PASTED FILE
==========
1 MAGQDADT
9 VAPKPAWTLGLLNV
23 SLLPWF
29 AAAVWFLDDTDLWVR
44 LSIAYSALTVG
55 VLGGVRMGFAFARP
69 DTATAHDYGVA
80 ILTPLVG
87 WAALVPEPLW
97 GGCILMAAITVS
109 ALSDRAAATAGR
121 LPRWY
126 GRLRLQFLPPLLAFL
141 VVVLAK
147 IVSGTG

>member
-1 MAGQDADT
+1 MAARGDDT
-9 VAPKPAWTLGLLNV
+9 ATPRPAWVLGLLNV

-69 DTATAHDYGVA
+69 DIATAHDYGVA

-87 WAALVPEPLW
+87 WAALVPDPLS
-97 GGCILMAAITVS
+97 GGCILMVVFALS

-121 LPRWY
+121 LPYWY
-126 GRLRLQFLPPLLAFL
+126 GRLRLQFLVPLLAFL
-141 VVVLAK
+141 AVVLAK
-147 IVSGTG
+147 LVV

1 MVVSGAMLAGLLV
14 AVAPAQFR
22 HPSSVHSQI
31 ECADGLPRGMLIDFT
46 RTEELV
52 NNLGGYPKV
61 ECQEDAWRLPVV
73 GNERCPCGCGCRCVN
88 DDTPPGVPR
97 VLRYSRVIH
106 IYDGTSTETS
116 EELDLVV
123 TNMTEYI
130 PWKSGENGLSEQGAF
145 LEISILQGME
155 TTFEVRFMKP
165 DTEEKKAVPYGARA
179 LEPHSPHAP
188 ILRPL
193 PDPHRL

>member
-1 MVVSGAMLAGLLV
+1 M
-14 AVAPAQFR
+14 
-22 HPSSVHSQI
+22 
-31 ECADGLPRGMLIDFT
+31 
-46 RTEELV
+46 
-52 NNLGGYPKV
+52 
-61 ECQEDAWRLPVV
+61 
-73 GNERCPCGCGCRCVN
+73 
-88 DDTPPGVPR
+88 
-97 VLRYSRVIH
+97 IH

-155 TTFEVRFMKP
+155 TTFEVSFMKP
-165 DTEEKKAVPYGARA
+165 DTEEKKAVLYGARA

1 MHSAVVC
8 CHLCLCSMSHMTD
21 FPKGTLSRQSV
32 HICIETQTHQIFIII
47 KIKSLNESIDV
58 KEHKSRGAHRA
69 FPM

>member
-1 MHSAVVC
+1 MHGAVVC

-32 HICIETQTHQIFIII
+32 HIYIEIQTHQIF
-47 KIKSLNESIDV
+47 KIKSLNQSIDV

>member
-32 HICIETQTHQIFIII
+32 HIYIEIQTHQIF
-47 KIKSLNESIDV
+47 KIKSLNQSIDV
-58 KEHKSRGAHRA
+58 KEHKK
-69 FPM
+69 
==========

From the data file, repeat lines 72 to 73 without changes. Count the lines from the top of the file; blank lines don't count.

-88 DDTPPGVPR
+88 